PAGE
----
Together, the Hanlons breathed life into the academy with impassioned, tireless leadership -- the one element that is most difficult to reproduce. They somehow kept the program on track through 10 principals and probably as many shifts in educational philosophy.
Initially, “we were accused of watering down the curriculum,” Sandy Hanlon said. “It wasn’t academic-sounding enough.”
But, she said, “medicine is about as academic as you can get.”
Students in the academy don’t take English; they take medical English, with a reading list that is sprinkled with such work as “The First Appendectomy,” a magazine article by Dr. William A. Nolen, and “Surgeons must be very careful,” a poem by Emily Dickinson.
They don’t take history; they take medical U.S. history or medical world history, both of which are Advanced Placement courses. On a recent day, U.S. history teacher Matt Tassinari was teaching about the development of the polio vaccine, while world history teacher Mike Heller had built a lesson around the 1918 influenza pandemic.
The students also take such specialized courses as kinesiology, forensic biology and introduction to health careers. The early morning sports medicine class is a for-credit elective.
TODAY, the 430 academy students are among the academic stars at Palmdale, a school of 3,200 that has struggled with low standardized test scores and a high dropout rate.
Angela Hefter, who will be taking over as co-director of the Health Careers Academy next year, ticked off its statistics: A 98% pass rate the first time students take the California High School Exit Exam -- about double the rate for the school as a whole. Ninety-five percent attendance. And, most impressive, Hefter said, “We have 100% of our students graduating and going to college.”
That figure is not quite as impressive as it sounds. Although the Health Careers Academy is open to all interested ninth-graders, by 11th grade it starts weeding out students who can’t maintain a C average or whose attendance is poor. And, inevitably, there are students who decide they don’t like medicine.
By senior year, a class of 120 freshmen has been whittled down to about 50 or 65 students. It is from this pool that the academy derives its impressive dropout rate of zero. The others return to the regular school, and there has been no attempt to determine how many graduate or how, as a group, they perform.
In their junior year, academy students spend part of every day “job shadowing” medical professionals in local clinics and hospitals. In their senior year, each is assigned an internship in one of about 70 local medical establishments. Their mentors in these programs typically rave about the students. It’s easy to understand why.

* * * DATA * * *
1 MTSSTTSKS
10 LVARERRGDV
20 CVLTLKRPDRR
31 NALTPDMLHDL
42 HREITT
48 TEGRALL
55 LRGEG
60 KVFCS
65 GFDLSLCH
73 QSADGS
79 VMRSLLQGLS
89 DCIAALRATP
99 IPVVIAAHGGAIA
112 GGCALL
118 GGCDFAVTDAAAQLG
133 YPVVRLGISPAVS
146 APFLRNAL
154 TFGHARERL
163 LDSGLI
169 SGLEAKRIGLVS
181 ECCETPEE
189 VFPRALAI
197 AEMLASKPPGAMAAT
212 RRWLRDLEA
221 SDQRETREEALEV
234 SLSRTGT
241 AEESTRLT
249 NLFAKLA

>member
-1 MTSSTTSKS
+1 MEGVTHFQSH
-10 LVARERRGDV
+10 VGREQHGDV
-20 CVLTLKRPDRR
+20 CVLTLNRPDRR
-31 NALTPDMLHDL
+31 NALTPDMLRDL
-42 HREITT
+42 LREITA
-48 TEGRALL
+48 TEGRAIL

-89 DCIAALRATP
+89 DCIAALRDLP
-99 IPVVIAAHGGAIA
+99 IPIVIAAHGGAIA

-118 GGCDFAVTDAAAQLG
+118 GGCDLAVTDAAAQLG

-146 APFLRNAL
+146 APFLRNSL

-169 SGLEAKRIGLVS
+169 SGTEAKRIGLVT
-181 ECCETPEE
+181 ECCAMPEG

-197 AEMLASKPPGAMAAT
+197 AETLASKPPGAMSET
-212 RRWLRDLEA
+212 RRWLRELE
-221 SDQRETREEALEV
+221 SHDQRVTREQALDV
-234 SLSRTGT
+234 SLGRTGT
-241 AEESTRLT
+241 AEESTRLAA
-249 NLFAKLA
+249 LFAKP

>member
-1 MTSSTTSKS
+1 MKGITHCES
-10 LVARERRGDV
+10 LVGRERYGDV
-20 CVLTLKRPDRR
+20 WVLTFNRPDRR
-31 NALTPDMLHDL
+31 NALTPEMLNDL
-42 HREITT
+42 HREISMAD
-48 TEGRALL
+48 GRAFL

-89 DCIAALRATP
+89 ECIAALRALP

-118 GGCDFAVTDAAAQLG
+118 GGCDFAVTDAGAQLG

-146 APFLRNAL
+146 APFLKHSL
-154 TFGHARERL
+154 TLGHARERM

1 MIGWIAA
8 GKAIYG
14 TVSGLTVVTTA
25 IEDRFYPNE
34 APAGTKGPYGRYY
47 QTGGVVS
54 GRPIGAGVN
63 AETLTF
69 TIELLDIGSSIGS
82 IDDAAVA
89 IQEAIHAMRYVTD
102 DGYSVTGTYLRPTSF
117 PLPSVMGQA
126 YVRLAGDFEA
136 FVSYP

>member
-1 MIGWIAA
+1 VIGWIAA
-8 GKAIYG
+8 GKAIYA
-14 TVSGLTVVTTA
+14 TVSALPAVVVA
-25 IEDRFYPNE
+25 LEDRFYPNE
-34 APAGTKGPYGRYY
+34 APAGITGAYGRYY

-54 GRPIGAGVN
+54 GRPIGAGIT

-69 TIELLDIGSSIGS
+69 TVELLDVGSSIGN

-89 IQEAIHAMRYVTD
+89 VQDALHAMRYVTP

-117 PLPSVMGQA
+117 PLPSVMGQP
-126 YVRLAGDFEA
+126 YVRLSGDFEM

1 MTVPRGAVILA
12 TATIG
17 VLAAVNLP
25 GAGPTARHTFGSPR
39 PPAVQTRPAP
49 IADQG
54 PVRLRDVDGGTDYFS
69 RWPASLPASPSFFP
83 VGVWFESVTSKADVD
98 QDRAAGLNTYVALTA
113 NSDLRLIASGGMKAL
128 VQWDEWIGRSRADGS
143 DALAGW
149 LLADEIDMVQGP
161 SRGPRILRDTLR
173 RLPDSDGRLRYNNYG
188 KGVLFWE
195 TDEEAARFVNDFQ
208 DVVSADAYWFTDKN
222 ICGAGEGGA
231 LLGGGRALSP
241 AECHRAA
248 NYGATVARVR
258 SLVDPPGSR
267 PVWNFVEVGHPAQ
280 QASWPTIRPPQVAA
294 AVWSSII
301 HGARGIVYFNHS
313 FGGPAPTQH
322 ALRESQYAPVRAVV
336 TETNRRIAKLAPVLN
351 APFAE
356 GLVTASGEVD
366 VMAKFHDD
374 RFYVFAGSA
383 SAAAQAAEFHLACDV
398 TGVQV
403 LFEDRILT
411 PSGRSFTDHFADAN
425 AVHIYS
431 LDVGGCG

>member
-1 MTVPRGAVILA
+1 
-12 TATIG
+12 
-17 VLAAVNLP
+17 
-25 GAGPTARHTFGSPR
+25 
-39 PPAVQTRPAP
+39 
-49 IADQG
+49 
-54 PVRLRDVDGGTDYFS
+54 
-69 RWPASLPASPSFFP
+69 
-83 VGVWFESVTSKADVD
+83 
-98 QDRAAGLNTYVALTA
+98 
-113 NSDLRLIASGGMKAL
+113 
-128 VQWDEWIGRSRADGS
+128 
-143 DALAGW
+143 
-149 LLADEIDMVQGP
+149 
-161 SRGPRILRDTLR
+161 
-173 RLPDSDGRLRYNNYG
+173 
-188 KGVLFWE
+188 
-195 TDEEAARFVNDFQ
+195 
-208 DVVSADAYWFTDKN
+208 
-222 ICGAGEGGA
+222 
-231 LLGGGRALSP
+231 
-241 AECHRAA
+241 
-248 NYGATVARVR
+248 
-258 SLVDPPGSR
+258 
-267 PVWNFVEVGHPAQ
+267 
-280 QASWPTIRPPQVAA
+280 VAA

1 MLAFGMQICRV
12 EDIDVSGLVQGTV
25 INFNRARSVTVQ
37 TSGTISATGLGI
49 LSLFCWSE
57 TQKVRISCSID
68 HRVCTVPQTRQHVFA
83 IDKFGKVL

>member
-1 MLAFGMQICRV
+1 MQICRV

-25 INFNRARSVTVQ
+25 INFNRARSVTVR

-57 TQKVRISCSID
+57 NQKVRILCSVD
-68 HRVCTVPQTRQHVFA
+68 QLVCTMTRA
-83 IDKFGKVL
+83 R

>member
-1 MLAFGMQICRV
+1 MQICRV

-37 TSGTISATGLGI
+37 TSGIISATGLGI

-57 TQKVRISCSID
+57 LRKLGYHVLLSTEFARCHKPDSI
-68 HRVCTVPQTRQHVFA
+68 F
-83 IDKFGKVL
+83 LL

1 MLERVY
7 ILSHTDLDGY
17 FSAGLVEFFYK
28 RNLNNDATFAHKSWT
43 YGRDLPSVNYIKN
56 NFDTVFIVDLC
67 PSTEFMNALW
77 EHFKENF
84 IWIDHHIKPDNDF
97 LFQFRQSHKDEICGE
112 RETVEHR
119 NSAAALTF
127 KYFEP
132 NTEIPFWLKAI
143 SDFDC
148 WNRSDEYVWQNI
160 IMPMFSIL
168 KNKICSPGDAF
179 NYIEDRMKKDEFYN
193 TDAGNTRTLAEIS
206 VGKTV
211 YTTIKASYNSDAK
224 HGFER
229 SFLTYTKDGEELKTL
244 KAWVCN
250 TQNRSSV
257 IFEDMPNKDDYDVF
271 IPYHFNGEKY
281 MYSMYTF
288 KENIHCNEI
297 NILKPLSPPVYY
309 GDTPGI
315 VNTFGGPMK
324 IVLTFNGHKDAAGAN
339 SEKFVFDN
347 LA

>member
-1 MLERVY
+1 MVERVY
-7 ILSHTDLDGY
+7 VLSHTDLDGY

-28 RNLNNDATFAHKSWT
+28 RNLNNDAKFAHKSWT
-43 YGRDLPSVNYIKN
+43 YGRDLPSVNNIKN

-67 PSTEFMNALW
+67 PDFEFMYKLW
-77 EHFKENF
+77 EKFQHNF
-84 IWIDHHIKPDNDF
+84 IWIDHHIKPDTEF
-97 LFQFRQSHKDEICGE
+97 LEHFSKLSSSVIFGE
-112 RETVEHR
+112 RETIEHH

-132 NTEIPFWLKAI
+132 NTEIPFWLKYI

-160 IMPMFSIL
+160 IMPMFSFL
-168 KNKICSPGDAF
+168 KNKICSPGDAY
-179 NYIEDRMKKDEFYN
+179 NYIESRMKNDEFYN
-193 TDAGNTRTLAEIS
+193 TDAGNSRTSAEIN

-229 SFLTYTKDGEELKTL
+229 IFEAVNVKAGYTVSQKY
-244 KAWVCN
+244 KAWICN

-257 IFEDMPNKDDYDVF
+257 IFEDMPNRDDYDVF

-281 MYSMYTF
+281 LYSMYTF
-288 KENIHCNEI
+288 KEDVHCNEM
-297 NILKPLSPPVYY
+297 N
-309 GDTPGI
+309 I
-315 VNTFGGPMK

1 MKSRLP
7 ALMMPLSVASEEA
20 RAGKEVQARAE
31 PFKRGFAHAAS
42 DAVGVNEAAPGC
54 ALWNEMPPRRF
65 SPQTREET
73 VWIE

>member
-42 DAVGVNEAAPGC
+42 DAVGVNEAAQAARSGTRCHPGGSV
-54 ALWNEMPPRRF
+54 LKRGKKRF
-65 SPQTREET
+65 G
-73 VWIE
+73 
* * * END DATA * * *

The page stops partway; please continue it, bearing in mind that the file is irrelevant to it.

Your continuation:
Kalynn Dean, a 17-year-old senior, was leaving school one day recently when she saw a student lying on the ground. “I asked what was going on, and security said he’d had a seizure.” She knew what to do: Keep him calm, keep him from hurting himself, establish whether he could communicate.
When paramedics arrived, “I told them how long I’d been there, that he’d already aspirated and that he was unresponsive.”
Sandy Hanlon later spoke to the paramedic crew. “As far as they were concerned,” Hanlon said, “she saved this kid’s life.”
Wendi Routhier, a self-possessed senior who wants to go into sports medicine, is interning with a local chiropractor, Daniel Massari, who has taken academy interns every year for the last decade and wound up hiring “virtually all of them” as part-time assistants until they went to college.
“They are,” he said, “the kind of kids you hope your kids could become.”
Wendi said she has dropped non-academy friends who seem interested only in partying and hanging out. In the academy, she said, “we’re more -- I don’t want to say mature -- but more focused about what we want to do with our lives.”
This is a common theme among academy students, most of whom can be expected to wind up in medical careers -- as nurses, doctors, veterinarians, physical therapists and radiologists, among other jobs.
Delita Washington applied to the academy after caring for her dying grandfather. A shy girl, she has taken on a quiet self-confidence through work as an intern at an obstetrics and gynecology clinic, where she does urinalysis, draws blood, takes vital signs and administers pregnancy tests.
Through her internship, her schoolwork has taken on new meaning. Two years of Spanish classes had given her a limited ability to communicate, but her work with Spanish-speaking patients has required her to raise her ability. Now she considers learning to speak Spanish her greatest accomplishment.
Delita, now a 17-year-old senior, has remained friends with students outside the academy, but can see that her attitude toward school -- and life -- is different.
“I was told by one student that the academy was for smart students,” she said. “And I had to explain that it’s not about being smart. It’s about applying yourself and working hard.
“It’s kind of not only changed my perspective about school, but about life,” she said. “Life is a challenge, and nothing comes easy.”